Elbridge Gerry was born 273 years ago last Monday. I think he gets a bad rap.

A phrase much in the news these days is gerrymandering, meaning the official drawing of the boundaries of an electoral constituency to favor a political party or group.

In its coming October term, the U.S. Supreme Court has agreed to decide in Gill v. Whitford whether electoral maps drawn deliberately to favor one political party are acceptable under the U.S. Constitution.

That decision could have a major impact on future U.S. elections.

But will it really change anything?

The Forgotten Father

Gerrymandering takes its name from Elbridge Gerry (1744-1814), the fifth vice president of the U.S., who served with President James Madison. Gerry is one of those distinguished Founding Fathers few people know.

Gerry signed both the Declaration of Independence and the Articles of Confederation. He was one of three who refused to sign the 1787 Constitution because it then had no Bill of Rights.

But he is remembered because in 1811, when he was governor of Massachusetts, the legislature approved highly partisan state Senate districts that looked like salamanders. Thus, the word “gerrymander.”

I first met Elbridge Gerry (sort of) when I lived in the Capitol Hill neighborhood in Washington, D.C.

My encounter occurred while running with my Jack Russell terriers in the historic Congressional Cemetery, 18 blocks from the Capitol. I was surprised to find Gerry’s grave there; he never went home to Marblehead, Massachusetts. There he sleeps, not far from J. Edgar Hoover, John Philip Sousa, Mathew Brady and many other notables.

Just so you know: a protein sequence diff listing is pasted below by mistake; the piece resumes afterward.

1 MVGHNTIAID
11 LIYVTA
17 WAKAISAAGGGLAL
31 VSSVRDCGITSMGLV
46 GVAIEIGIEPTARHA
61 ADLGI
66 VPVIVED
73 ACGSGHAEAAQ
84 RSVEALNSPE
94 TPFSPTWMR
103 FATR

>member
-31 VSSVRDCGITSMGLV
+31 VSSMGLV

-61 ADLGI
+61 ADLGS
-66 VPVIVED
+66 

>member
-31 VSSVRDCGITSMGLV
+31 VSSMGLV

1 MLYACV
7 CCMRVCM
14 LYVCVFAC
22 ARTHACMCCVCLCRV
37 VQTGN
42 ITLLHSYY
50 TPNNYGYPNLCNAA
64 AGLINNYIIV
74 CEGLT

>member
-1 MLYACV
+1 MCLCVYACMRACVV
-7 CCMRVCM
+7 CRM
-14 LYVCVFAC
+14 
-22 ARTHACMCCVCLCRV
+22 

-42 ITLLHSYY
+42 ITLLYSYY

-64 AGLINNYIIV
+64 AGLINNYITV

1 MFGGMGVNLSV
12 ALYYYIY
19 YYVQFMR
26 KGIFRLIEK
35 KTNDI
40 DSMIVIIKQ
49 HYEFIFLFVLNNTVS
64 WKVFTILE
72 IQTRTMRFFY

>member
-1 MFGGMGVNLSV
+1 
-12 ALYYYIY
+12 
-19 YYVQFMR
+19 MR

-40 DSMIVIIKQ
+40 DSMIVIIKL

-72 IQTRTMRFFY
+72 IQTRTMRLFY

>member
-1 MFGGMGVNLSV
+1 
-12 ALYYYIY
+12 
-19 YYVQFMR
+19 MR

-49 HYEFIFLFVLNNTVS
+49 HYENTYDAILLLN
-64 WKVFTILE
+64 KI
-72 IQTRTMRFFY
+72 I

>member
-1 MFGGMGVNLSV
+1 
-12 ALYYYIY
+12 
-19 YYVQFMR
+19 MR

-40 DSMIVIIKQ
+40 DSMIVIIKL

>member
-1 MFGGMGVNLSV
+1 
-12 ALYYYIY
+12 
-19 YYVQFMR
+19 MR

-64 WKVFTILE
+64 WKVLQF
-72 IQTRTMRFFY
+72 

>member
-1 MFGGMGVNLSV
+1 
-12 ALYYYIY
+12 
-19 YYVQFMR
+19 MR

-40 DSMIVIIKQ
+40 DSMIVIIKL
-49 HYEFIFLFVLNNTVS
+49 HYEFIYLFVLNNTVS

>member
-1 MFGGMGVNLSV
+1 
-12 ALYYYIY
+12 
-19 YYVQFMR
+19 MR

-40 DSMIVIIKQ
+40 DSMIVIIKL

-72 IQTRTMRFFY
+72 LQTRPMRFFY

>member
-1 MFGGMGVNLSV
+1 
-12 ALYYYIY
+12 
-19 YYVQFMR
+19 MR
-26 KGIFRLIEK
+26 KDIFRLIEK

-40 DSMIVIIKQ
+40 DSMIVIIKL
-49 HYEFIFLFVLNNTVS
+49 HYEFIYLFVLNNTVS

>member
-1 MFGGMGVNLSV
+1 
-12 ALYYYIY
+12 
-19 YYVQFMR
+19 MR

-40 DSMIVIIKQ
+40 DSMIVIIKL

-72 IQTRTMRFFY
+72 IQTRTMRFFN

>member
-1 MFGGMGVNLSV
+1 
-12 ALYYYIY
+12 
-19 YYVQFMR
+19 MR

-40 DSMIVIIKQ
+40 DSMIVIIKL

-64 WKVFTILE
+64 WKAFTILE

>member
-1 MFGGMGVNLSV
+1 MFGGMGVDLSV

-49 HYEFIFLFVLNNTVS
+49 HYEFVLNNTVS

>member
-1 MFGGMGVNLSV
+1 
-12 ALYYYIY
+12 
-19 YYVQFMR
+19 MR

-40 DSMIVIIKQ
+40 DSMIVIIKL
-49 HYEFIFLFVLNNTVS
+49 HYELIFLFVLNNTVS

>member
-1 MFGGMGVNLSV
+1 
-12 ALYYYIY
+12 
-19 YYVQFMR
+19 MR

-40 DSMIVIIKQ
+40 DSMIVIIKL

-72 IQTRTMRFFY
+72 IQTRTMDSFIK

Carving Up the States

Article 1, Section 2, of the U.S. Constitution requires that every decade the federal government conduct a census. Current law divides the country into 435 congressional districts, each with a population of about 710,000.

In most states, the legislature draws boundaries for state and U.S. legislative districts; in a few, special commissions do this. Some technocrats have suggested that nonpolitical computers should do redistricting.

In 1962, in Baker v. Carr, the U.S. Supreme Court decided that federal courts could intervene in redistricting cases. “One man, one vote,” it ruled. Since then the court has ruled concerning compactness and racial composition, but it never addressed intentional partisan advantage. That’s why the pending Gill v. Whitford case in Wisconsin, and another from my home state of Maryland, have such importance. Other cases are pending in Texas and North Carolina.

Gerrymandering is in the eye of the beholder. Both political parties do it whenever they can, then attack the opposition when they do it. Perhaps the applicable phrase here is President Donald Trump’s inelegant defense of his son’s meeting with a Russian agent offering dirt on Hillary Clinton: “That’s politics!”

The Ills of Democracy

Psychology suggests that people perceive and interpret ambiguous or complex issues in the simplest form possible. We prefer things clear and ordered so that they seem safer and take less time to process intellectually.

In Politico’s “Gerrymandering Isn’t Evil,” much of the argument is called a myth, a too-simple explanation for bitter partisan battles promoted by well-intentioned reformers. Evidence from political science research shows only weak correlations between gerrymandering, polarization and electoral competitiveness.

Is it really a dire problem, the solution of which will right all wrongs?

Conventional wisdom constantly repeats that there is not enough bipartisanship in our politics. But some of the greatest sufferings inflicted on Americans by political elites were committed on a bipartisan basis.

My fellow Marylander, the late HL Mencken, once described democracy as “the theory that the common people know what they want, and deserve to get it good and hard.”

I am fearful of how that syncs with the solution of the late governor of New York, Al Smith, who advised: “The only cure for the ills of democracy is more democracy.”

Yours for liberty,

Bob Bauman, JD
Chairman, Freedom Alliance

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